My other reaction is more complex: A dispassionate weighing of the pros and cons of ending the war. Is it better to destroy Hamas with massive collateral damage, imbuing hundreds of thousands of Palestinians with a hatred of Israel, or to end the war and stop the bloodshed but risk Hamas's revival? How important is Israel's collapsing approval among world powers versus its internal political discord? What will Hamas’s survival or continued governance mean to Iran or Hezbollah? Can Hamas even be destroyed? Can Israel's reputation be restored? If it can't — if Israel is bound to be loathed by Hamas and Palestinians and international leaders and college protesters in the U.S. regardless of what it does next — then should it even weigh those perspectives at all? Why not just act in pure self-interest?

The more I learn, the less confident I am in drawing firm conclusions.

My interview with Israeli analyst Haviv Gur is timely for today's edition. If you are looking for arguments to counter those shared by past Tangle guests like Youseff Munayyer or Daniel Bannoura, I really can't recommend it enough. We spoke before news broke of the strike in Rafah, but Gur makes the strongest argument I've heard yet that this push in Rafah isn't just necessary for Israel but is the best-case scenario for many Palestinians, too, who will otherwise find themselves back under Hamas rule in just a few months. Along with his argument and point of view, Gur also gives a lot of important historical context and commentary about the state of Islam in our interview. Rather than try to briefly summarize those points, I’ll just again suggest that you listen to him make them himself.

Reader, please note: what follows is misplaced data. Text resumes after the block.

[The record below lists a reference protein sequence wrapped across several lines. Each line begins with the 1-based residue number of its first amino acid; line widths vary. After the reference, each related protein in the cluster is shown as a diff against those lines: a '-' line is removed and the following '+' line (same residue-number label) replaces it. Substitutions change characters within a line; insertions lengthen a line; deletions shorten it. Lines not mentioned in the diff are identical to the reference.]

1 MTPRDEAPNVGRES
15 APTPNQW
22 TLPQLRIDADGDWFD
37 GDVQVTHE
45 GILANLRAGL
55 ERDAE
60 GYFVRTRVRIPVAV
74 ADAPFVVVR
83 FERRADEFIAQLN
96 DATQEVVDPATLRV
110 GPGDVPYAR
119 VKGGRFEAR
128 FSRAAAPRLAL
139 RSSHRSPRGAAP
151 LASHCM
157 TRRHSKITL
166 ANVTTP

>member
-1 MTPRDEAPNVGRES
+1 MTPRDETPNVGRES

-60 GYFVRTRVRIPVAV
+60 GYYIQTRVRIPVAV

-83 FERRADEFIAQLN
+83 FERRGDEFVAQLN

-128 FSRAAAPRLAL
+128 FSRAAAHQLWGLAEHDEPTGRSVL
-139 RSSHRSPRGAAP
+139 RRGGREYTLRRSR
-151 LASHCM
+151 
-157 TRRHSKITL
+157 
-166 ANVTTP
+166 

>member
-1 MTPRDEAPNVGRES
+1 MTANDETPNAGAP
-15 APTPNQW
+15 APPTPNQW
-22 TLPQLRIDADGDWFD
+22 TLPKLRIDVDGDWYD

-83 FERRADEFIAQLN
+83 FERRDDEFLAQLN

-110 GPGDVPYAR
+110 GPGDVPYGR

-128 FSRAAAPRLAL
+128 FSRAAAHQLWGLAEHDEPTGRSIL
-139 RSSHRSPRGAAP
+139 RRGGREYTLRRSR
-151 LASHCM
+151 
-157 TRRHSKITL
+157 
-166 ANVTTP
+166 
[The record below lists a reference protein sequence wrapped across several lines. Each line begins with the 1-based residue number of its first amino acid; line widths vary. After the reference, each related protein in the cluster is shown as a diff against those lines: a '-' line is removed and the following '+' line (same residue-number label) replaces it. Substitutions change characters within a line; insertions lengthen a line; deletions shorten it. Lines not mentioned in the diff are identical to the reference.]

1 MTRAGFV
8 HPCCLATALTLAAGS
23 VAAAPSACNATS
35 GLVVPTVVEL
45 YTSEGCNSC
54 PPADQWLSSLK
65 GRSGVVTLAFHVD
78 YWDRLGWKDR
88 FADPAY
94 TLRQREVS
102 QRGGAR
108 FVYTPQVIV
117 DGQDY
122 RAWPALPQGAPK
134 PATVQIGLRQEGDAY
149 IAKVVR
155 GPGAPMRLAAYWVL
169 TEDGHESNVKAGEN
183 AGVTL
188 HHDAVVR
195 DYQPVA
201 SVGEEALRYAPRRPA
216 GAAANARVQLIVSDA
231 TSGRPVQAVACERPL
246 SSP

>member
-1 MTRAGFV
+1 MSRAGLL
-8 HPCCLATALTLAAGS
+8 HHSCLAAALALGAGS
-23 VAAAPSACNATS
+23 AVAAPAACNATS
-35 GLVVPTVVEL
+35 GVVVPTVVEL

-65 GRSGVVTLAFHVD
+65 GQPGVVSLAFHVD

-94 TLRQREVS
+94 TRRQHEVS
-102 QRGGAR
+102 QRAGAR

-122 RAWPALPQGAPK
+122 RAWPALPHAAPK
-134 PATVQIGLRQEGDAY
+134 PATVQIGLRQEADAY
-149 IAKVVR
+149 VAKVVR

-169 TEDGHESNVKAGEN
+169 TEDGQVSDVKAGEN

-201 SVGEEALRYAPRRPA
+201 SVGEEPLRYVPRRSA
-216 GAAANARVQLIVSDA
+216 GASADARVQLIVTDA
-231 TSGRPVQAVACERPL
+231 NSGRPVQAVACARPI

But I will emphasize a message Gur shared, in an optimistic tone, toward the end of our interview: Israeli politics are fundamentally reactive to the state of the Palestinian political movement. He suggested that a renewed peace process is going to be possible when (or if) Hamas is no longer the group leading the Palestinians and Israelis feel like they have a partner they can work with who is genuinely interested in pursuing peace.

My biggest fear, and the one I articulated to Gur, is that this reactiveness goes both ways — that Palestinians are reactive to Israeli politics and Israeli action — and that this war is sending them a giant signal that their only option is a continued violent resistance. If Israelis feel more willing to work with Palestinians, how much will that matter if months of horror in Gaza have already created more generations of Palestinians who will never be capable of seeing Israel as anything other than a violent occupier? I’m not certain that will be the outcome here, but it's the one I genuinely worry about most. And this latest strike, plus Israel's continued collapsing support around the world, just makes me worry all the more.

Take the survey: How do you think Israel should pursue its Rafah operation? Let us know!

Disagree? That's okay. My opinion is just one of many. Write in and let us know why, and we'll consider publishing your feedback.


Your questions, answered.